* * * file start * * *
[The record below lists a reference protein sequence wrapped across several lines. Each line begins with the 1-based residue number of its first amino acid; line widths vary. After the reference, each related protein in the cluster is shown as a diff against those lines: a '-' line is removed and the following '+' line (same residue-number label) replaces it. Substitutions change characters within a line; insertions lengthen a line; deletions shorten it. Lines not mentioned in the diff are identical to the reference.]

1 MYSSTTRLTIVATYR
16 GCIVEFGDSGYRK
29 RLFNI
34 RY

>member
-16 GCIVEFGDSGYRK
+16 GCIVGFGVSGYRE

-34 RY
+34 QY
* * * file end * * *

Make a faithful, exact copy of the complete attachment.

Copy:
[The record below lists a reference protein sequence wrapped across several lines. Each line begins with the 1-based residue number of its first amino acid; line widths vary. After the reference, each related protein in the cluster is shown as a diff against those lines: a '-' line is removed and the following '+' line (same residue-number label) replaces it. Substitutions change characters within a line; insertions lengthen a line; deletions shorten it. Lines not mentioned in the diff are identical to the reference.]

1 MYSSTTRLTIVATYR
16 GCIVEFGDSGYRK
29 RLFNI
34 RY

>member
-16 GCIVEFGDSGYRK
+16 GCIVGFGVSGYRE

-34 RY
+34 QY